I am no less anxious now than I was when I didn’t have an agent. I still check my emails an unnatural amount of times during the day.
I know that may seem a little hard to believe, but it’s 100% true. How can this be? It’s simple. Having an agent has opened the doors for my work to be seen by editors and publishing houses that I typically would not have access to. (Yay!) Having an agent gives me some muscle, if you will, a support system, and a sounding board.
Having an agent has not given me access to a magical fast lane in which my work ascends to the top of an editor’s email queue and said editor then falls over herself at the chance to bask in the glow of my manuscript.
Nope! I still anxiously await to get good news. Even the good news that I wait for has changed. While I would love to only get showered with contracts, it is also a treasure when an editor takes some time out to offer notes on a manuscript and/or even agrees to review it if I’m interested in making some changes.
Waiting is hard at any stage of the writing journey. If it helps, know that you’re not waiting alone. And while you are waiting, use your time wisely. Hone your craft. Experiment with your writing. Do a bit of reading. Take a class. Take a minute away from writing and live. (Yes, imagine the fresh influence on your writing when you’ve had an awesome experience.)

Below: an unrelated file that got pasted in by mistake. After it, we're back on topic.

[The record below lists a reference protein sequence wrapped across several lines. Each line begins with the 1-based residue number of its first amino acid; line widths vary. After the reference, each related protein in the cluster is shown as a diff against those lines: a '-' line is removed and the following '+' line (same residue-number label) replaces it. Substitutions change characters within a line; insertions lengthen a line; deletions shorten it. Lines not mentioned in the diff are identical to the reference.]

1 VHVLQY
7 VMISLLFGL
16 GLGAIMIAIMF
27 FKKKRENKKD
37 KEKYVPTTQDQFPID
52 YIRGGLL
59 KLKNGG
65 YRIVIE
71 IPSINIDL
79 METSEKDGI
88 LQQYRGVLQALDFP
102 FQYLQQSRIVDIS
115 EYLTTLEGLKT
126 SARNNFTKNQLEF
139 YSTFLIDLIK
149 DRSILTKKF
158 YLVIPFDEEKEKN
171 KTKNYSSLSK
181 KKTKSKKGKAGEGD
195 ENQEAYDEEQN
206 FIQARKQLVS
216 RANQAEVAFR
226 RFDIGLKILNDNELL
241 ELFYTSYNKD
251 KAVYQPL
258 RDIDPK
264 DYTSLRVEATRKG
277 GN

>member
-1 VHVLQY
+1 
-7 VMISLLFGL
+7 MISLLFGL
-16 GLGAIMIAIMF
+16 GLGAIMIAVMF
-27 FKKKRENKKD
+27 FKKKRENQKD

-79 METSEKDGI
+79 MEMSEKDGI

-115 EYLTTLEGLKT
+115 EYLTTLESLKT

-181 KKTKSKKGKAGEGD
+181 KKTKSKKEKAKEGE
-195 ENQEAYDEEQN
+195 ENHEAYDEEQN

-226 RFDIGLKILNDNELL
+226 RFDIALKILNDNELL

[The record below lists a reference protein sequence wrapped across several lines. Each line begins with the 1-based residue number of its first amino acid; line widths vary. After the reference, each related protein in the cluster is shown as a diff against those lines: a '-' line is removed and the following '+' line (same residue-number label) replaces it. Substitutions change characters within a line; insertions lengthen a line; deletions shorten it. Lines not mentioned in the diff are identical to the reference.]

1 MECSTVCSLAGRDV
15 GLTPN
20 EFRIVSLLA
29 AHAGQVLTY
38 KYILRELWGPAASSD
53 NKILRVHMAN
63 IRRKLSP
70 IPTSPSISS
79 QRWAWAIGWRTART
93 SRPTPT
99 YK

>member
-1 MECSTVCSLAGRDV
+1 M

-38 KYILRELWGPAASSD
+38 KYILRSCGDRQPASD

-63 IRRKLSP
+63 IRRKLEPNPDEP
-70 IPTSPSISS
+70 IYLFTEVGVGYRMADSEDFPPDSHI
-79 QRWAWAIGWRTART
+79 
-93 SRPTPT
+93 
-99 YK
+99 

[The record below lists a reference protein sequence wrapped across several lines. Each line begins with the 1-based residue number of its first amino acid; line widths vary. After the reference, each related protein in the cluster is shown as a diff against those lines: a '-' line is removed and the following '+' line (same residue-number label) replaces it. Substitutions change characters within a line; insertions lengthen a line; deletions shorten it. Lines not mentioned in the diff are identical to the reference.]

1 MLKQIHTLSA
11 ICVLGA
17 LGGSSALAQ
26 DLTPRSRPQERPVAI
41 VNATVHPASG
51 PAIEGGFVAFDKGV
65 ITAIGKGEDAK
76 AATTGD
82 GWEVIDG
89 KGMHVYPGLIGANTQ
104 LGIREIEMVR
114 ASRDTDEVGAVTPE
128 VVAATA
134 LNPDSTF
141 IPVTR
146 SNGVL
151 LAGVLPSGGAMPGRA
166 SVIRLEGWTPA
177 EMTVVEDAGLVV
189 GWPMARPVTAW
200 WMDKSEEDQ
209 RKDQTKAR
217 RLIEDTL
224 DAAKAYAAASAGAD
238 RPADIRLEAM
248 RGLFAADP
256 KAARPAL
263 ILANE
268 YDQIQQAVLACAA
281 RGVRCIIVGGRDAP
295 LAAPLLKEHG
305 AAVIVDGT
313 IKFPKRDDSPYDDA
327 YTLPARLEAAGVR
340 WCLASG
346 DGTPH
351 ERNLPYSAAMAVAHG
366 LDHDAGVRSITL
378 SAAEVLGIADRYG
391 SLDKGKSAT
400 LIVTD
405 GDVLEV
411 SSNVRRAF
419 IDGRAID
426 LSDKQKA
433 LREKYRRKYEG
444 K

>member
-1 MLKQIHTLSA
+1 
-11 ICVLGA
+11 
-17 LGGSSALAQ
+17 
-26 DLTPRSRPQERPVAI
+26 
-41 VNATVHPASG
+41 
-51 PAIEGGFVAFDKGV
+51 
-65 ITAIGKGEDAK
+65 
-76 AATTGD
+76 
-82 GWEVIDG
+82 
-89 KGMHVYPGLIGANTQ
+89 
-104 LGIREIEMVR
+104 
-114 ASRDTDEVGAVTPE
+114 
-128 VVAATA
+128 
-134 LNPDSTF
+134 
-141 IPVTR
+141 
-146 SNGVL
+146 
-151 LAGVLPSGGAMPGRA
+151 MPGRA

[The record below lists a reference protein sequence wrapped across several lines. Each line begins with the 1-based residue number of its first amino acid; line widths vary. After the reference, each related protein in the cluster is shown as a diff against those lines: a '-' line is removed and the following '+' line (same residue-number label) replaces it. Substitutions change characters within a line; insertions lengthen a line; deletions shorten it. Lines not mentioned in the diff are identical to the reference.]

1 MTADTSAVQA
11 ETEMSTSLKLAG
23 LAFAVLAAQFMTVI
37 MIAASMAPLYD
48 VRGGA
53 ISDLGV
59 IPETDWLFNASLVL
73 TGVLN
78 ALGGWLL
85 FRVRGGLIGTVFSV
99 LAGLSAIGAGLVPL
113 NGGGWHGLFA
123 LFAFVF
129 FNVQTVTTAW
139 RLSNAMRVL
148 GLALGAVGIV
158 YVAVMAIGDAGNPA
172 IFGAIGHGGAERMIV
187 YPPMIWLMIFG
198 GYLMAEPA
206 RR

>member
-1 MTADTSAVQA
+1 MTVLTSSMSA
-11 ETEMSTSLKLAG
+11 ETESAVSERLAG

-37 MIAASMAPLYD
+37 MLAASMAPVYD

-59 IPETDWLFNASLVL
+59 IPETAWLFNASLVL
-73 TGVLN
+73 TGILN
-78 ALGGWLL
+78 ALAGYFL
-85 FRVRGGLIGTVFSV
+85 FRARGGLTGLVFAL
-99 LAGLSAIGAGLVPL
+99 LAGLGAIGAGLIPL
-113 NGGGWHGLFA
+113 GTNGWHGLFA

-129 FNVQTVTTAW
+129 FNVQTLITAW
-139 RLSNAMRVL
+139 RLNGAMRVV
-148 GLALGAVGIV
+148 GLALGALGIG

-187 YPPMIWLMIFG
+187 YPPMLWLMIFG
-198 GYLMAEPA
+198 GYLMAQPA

What’s really helped me? I’ve buddied up with other writers who are pretty much on the same leg of this journey, and help encourage each other. We vent to each other. We support each other. We pretty much remind each other that we’re not alone. In all honesty, they are my anxiety cushion so that when I reach out to my agent, I seem like I have it halfway together.
Find a buddy, and buckle up. The path to publication is an unpredictable ride.

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Writer’s Life: Waiting, more waiting, and then anxiously waiting.

Hey, I’m all about honesty. If you’ve read even one of my blog posts before, you should be well aware of that. So, now I want to have another one of our good old sit-downs where we take a moment and I hit you with a truth bomb.